Aside from a couple of rather needless slow-mo scenes that bookend the work, tenacity and passion drive the reimagining through the drafty warehouse air. That, and the French New Wave. From gold balloons that read "torn" and "rotten" to the always crowd-pleasing hip-hop dance scene (this time, to "Rich Bitch") to the movement of the entire audience from their chairs and to the floor for the final scene, there are a lot of experimental approaches coming at the audience in rapid-fire here. There is ample opportunity for the appreciative audience member to find themselves swept up in the pastiche, as the players - notably a hammed-up Gertrude and a saccharine Ophelia - pull off their tricks with the kind of passion that convinces the audience they believe in what they're doing. "To Be or Not to Be" and other famous recitations are embedded throughout. They're performed with no less gusto, but the tonal shift that occurs when the the original text enters the fray is so large that the work's center remains obscured among all the distortions. Instead of extracting anything new from the time-honored linchpin of the Western canon, they simply want to show us what Hamlet looks like when the blender stops running. The Rub plays at Den of Muses (Port and Architect) on Nov. 17 at 7 p.m. and Nov. 18 at 11 p.m.
The Fringe Festival is known for eclectic fare, pushing the bounds of “theatre” to include the likes of dance, comedy, and even some light shows that would make Roger Waters blush. The Reese Johanson Collective's annual Fringe installment, UnRoute, pushes past the fringe all the way to the edge, and offers up a sampling of everything that is Fringe.
However, dear reader, please note that in offering everything, Ms. Johansen and company present a Russel Stover sampler of swank, but not a traditional play replete with beginning, middle, and end, and by no means conventional narrative. Instead we are offered a compilation of the best of Fringe-iness loosely centered around a central theme. This year, intimacy is the theme.
Johanson's troupe of Mary Carol Chenet, rosS Hamlin [sic,] Daneeta Loretta Jackson, Craig Leydecker, Tatianna Macchione, Jamie Neumann, Rozetti, Sundog, and Alex Martinez Wallace spin, sigh, and saunter through three acts of performance art and all four chambers of the human heart. The cast leaves no emotion or theatrical trope unexplored.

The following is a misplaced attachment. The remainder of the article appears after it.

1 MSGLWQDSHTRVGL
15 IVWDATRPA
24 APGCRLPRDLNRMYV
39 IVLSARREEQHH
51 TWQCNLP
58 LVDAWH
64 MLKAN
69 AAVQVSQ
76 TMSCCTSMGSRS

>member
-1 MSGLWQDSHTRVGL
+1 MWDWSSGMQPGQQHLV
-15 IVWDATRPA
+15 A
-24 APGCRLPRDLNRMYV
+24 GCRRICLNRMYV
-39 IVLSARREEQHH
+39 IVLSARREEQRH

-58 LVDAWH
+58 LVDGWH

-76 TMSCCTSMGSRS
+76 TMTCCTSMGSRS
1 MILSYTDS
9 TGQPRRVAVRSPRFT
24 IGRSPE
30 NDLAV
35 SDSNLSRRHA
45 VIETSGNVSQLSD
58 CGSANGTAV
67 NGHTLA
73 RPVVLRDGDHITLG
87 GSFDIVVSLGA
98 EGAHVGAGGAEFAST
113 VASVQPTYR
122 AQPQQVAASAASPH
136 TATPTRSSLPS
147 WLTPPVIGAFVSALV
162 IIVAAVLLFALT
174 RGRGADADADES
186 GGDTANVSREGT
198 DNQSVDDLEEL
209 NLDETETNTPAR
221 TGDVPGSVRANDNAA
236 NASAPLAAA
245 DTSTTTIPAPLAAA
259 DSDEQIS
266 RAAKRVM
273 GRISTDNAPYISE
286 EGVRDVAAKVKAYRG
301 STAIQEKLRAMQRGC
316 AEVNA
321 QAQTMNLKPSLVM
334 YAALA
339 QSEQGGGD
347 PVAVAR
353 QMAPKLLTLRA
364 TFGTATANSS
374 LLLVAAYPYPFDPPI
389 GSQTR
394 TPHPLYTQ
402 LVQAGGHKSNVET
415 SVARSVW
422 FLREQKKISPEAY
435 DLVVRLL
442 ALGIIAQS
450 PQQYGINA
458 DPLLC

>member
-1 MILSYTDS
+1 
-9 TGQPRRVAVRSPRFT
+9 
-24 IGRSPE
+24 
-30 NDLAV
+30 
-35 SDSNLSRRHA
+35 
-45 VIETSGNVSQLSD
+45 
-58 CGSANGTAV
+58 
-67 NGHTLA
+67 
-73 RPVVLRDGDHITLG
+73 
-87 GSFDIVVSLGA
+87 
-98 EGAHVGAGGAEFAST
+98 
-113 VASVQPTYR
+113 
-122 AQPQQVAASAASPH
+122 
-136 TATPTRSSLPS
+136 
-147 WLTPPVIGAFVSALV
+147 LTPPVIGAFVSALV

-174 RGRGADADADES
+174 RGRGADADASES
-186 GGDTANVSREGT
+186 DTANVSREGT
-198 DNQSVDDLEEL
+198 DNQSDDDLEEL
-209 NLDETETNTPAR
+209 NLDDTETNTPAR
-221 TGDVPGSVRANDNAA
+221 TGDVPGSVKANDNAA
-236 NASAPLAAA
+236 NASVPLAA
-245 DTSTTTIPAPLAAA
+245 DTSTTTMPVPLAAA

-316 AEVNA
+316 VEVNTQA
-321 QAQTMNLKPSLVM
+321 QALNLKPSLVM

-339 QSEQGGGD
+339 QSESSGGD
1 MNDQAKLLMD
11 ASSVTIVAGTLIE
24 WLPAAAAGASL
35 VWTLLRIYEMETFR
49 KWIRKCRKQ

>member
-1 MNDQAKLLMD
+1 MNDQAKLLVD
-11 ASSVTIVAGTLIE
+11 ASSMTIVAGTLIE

Classic Jerome Robbins style choreography? You got that in the opening number. A little minimalist sketch comedy? A full ensemble scene in a stuck elevator takes care of that. Projections? Of course they have projections: on wardrobe items, on beds, and the old stand by on the backdrop. (It should be noted that the motion designer behind these works is truly talented.) An operatic aria? You have two beautifully performed by Craig Leydecker. Puppets? We did say that this a Fringe show, right? Yes, there are puppets and in one bit, they even deconstruct dubstep for the uninitiated. Stirring Soliloquies? Macchione essentially performs a one woman play in intervals. Intermission Art? Unroute provides a performance piece centered around the porta-potties.
Johanson has staged numerous works in the Michaelopolous space, a large warehouse retrofitted with seating, a bar, and the technical trappings of a theatre. (In fact, a small sign at the entry dubs the venue “ReeseOpolous.” Accordingly, her use of the physical environs is one of the performance's greatest assets. The bucket list should not be expanded to include “site specific performance;” yet, Johanson's choreography takes is powered by a free flowing energy that consumes the space, making use of side stage, occasionally venturing into the audience, and holistically providing an experience that meshing audience and performer without resorting to cliché tricks of breaking down the fourth wall.
The show's superb technical aspects are also of note. Christy Beshears' lighting design manages to not only keep pace with the myriad of styles, but even carry some scenes. Likewise, the recruitment of local impressarios Sundog and DJ Tracheotomy as one-man band and sound engineer, respectively, literally elevated the score from the dark of an orchestra pit to the limelight of the stage.
At the conclusion of the second act, Johanson takes to the stage to inform the audience that there will be a third, optional LagnAct. The collective found themselves with too much material, and decided the bonus time would be the best compromise. The additional time offers some gems like the show as a whole, but also epitomizes the piece's accompanying flaws.
Rather than a single performance, Unroute is a portfolio. Some works are brilliant, while others need more time in the workshop. A zealous believer in the process that leads to artistic expression, Johanson pulls the curtain back with Unroute, reminding the audience that art is not always uniform, simple, or perfected. Those who understand this will enter the Elysian Fields space as if it is their living room (The collective cast it as a bedroom earlier this year.) But the uninitiated should not take that as a cue to stay away. The scope of the work offers something likable for all comers.
Unroute plays at Michalopolous Studio (527 Elysian Fields Ave.) on Nov. 17 at 10:17 p.m.
Dead Huey Long, Emma Boyce, Ian Hoch, Sarah Esenwein, Ryan Sparks, Will Dilella, Chris Rinaldi, Lianna Patch, Phil Yiannopoulos, Cate Czarnecki, Jonas Griffin, Jennifer Abbot, Mary Kilpatrick, Elaina Patton, Mike Horst, Devin Bambrick, Katherine McGuire, Norris Ortolano, Joe Shriner
Ryan Sparks, Kerem Ozkan
Michael Weber, B.A.
Assistant Managing Editor
B. E. Mintz